In 2012, the U.S. Congress passed the FAA Modernization and Reform Act, which directed the Federal Aviation Administration to establish a test site program to integrate drones (or Unmanned Aircraft Systems as the FAA likes to call them) into the National Airspace System.
In other words, the FAA’s task is come up with a way for drones to fly safely in the same vicinity as commercial airliners. And while this is very much both a worthy and achievable goal, it is by no means an easy one. To do it right will take a lot of research, which is where these FAA test sites come in.
After reviewing submissions from organizations in 24 states, the FAA picked 6 applicants to each operate a test site. These sites are to be managed so that all qualified interested parties can be given access to use them, while maintaining oversight and strict safety standards. Test site operators are required to comply with federal, state, and local laws governing privacy.
Each of the six sites offers a specialized area of study. These sites are:
1) Griffiss International Airport (NY)
Specialization: Develop “sense and avoid” abilities in drones. This is fundamental to the integration of Unmanned Aerial Vehicles into the already crowded airspace of the U.S.
2) North Dakota Department of Commerce
Specialization: Evaluate and improve UAV airworthiness, as well as conduct research on human factors that can impact drone usability.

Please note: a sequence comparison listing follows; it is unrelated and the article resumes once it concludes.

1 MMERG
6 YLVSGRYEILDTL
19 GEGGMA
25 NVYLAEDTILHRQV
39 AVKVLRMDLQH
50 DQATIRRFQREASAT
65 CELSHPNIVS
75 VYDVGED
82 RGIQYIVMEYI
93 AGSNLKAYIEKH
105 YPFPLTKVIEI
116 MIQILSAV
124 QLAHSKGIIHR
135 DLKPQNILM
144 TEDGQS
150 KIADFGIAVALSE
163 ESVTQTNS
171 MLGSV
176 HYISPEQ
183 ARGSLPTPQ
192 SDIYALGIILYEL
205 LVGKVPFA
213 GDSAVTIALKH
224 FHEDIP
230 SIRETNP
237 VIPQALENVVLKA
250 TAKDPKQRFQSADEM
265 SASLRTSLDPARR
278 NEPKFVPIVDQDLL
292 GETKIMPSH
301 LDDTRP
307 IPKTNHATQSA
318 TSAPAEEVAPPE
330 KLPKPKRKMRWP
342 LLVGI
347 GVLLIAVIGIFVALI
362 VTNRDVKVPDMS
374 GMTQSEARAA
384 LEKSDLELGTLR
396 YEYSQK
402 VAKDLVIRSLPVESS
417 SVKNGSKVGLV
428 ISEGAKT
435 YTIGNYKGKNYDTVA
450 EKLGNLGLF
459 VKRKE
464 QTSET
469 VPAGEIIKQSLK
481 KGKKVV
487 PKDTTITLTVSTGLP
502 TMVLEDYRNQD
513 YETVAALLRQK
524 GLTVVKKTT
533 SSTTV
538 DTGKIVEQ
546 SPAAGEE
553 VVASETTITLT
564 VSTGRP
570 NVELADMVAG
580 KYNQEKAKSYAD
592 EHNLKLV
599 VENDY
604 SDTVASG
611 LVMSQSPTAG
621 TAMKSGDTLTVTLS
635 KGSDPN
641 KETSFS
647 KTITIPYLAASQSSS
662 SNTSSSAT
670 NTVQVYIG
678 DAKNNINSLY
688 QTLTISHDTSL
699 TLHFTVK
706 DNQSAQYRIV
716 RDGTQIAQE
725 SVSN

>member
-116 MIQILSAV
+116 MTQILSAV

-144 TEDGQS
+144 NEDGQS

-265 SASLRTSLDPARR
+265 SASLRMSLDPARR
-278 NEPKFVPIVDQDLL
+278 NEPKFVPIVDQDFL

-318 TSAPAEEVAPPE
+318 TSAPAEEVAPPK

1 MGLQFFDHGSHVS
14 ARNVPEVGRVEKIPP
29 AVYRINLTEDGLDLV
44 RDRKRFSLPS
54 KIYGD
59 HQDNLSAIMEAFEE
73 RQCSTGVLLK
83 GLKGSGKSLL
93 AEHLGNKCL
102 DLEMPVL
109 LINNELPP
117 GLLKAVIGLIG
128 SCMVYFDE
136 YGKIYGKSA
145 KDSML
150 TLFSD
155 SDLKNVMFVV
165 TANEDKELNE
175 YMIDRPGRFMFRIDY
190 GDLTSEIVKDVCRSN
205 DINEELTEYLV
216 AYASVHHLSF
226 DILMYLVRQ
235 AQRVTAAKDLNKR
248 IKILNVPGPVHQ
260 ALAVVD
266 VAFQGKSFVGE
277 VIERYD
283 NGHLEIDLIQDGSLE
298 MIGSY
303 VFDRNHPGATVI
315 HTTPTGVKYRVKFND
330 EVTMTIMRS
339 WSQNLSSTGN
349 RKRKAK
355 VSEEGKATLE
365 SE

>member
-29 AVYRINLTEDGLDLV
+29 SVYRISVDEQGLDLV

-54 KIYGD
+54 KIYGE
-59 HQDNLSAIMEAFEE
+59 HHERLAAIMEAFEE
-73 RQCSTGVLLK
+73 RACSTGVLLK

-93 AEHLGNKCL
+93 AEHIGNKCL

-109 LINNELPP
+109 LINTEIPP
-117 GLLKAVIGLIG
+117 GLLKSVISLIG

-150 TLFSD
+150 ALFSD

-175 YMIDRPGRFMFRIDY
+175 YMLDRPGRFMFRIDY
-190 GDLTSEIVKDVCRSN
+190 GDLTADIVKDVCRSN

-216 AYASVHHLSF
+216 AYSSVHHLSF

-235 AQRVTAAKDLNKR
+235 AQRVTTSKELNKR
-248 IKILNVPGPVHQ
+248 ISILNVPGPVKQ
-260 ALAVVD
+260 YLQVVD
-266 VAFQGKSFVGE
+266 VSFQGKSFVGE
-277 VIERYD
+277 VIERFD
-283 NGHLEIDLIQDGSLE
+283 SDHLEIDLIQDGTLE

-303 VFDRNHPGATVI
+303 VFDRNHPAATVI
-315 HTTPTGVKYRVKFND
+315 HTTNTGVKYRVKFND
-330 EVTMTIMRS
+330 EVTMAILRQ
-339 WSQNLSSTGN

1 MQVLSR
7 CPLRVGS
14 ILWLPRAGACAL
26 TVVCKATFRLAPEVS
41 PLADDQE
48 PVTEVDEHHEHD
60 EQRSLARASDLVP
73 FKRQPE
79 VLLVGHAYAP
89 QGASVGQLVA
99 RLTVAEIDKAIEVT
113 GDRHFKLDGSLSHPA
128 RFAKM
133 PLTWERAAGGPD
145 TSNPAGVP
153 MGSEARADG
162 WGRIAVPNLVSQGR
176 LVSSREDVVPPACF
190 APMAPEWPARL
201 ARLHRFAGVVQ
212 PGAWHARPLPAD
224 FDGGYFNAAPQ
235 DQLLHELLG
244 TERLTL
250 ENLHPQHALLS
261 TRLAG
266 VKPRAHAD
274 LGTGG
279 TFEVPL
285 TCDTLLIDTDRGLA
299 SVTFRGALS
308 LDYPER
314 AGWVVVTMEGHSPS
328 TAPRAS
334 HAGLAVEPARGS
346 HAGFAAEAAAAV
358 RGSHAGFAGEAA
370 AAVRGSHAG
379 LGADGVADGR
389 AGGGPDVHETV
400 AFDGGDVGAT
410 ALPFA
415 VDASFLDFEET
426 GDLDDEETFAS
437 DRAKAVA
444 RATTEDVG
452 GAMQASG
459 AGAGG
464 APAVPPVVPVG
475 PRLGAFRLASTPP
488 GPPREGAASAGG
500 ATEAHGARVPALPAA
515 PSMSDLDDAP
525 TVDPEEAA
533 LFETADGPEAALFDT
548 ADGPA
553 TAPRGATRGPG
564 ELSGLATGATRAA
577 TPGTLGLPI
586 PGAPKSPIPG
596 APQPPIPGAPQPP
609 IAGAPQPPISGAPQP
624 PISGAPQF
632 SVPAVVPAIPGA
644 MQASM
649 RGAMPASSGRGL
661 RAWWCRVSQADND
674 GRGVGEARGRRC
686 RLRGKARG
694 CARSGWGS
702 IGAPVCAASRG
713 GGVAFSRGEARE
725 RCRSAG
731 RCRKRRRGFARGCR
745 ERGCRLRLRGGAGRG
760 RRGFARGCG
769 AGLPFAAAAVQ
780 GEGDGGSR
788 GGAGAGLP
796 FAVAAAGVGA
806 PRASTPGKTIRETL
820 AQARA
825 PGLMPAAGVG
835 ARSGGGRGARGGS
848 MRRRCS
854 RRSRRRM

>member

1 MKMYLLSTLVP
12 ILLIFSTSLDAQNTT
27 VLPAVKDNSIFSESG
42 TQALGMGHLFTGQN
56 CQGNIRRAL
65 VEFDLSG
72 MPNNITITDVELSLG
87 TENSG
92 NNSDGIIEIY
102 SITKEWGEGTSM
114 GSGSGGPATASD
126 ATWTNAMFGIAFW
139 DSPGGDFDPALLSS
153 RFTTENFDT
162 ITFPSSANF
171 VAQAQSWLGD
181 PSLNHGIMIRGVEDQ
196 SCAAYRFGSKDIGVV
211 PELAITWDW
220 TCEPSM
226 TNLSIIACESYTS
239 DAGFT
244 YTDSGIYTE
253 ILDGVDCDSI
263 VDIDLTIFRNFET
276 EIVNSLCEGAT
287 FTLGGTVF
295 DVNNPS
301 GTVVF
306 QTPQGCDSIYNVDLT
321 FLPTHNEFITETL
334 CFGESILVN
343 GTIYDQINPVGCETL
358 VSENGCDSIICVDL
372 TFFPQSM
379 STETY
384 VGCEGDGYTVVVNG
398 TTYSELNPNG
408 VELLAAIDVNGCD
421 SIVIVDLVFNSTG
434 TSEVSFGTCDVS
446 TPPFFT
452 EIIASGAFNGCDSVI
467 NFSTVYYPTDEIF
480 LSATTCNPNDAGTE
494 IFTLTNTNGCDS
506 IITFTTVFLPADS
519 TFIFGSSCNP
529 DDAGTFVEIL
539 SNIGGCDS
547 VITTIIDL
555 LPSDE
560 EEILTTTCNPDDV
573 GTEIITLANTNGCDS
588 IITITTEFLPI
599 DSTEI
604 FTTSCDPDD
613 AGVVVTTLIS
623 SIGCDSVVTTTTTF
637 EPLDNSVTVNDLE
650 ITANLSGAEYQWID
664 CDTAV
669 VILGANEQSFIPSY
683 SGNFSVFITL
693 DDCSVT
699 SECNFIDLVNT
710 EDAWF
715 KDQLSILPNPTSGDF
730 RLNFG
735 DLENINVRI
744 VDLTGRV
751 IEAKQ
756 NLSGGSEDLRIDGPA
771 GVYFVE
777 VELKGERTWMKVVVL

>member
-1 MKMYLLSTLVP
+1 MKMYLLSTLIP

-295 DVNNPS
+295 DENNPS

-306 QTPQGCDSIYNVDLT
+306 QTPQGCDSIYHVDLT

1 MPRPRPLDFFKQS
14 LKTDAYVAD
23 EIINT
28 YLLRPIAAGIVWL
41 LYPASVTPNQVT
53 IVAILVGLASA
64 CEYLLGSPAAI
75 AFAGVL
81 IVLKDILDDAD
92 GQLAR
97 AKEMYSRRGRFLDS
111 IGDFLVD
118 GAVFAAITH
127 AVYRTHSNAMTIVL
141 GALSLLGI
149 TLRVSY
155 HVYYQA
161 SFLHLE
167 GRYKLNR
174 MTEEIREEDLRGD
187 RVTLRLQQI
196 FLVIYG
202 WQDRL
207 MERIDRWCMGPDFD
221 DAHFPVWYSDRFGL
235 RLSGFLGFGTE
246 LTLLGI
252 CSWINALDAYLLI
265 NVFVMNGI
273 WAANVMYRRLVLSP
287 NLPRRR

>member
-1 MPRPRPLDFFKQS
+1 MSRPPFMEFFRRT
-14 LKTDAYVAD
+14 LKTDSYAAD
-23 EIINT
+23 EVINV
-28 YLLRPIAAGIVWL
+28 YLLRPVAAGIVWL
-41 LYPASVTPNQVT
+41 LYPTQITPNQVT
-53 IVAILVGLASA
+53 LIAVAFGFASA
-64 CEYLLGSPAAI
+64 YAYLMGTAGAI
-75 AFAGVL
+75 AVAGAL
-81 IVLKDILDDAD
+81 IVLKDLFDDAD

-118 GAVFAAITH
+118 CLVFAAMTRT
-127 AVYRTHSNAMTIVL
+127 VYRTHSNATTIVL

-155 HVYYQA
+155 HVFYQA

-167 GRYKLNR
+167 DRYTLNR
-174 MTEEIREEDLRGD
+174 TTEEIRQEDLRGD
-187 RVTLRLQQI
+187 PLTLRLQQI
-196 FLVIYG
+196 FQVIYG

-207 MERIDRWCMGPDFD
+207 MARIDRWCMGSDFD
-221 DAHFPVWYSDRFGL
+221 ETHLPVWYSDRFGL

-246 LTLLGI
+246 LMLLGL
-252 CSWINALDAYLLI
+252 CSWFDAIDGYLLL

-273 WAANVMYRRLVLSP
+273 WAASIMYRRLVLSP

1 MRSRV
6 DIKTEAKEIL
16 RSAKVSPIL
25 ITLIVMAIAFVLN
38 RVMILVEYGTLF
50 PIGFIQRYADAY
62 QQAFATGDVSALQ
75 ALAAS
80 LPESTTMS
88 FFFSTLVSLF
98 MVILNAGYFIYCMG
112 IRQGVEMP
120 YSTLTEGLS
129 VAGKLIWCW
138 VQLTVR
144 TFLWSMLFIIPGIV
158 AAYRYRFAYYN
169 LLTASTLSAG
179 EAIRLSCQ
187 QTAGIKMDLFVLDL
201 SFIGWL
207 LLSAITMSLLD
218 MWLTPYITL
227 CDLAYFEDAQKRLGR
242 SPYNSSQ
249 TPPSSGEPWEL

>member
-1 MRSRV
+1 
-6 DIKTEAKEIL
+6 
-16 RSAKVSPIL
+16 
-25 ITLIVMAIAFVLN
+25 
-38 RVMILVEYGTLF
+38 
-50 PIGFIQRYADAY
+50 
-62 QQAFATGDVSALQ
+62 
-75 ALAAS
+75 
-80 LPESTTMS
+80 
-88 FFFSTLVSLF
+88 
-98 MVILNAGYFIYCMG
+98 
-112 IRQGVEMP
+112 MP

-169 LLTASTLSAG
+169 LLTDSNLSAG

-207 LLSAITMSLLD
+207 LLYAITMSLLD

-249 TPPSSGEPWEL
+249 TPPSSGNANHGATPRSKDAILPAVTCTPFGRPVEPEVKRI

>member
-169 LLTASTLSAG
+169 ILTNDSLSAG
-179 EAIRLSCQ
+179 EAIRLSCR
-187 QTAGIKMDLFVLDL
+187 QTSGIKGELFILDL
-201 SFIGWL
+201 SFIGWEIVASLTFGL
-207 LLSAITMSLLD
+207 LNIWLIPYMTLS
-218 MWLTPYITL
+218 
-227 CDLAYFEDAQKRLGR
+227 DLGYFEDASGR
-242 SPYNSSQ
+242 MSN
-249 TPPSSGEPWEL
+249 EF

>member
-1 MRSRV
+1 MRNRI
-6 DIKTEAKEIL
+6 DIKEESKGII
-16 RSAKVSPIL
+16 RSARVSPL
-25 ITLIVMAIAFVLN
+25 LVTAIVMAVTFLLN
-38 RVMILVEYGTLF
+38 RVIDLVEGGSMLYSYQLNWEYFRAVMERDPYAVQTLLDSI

North Dakota’s site was the first of the 6 planned sites to become operational. This news was announced on April 21, 2014, which puts this milestone over 2 months ahead of Congress’ schedule.
3) State of Nevada
Specialization: Drone operator competency standards and certification requirements, as well as the effect of UAVs on air traffic control systems.
4) Texas A&M University Corpus Christi – led by the Lone Star Unmanned Aircraft Systems Center (LSUASC)
Specialization: Develop safety standards for UAV operations, and procedures for testing airworthiness.
5) Viginia Tech (Virginia Center for Autonomous Systems)
Specialization: UAV failure mode testing and identification of risks areas.
Viginia Tech’s site was the final of the 6 planned sites to be declared operational. This occurred at an event at the site on August 13, 2014, which featured Virginia Governor Terry McAuliffe. Governor McAuliffe said that unmanned aircraft “are going to be used in countless industries all across the commonwealth, the country and the globe. They will of course improve productivity, support advanced rescue operations and revolutionize the way that we do business, and I’m just glad that the kickoff is right here in the commonwealth of Virginia.”
This test site’s airspace includes portions of Virginia, New Jersey and Maryland.
6) University of Alaska
Specialization: Development of standards for different types of aerial drones, including flight data monitoring and navigation. Also includes testing in seven climatic zones with additional locations in Hawaii and Oregon.
Whatever the area of study of these test sites, each of them represent a huge step on the road toward unlocking the world-changing potential of unmanned aircraft systems. These test sites also begin to unlock the economic and job creation potential of unmanned aircraft. Their proximity will almost certainly provide a significant boost to local economies.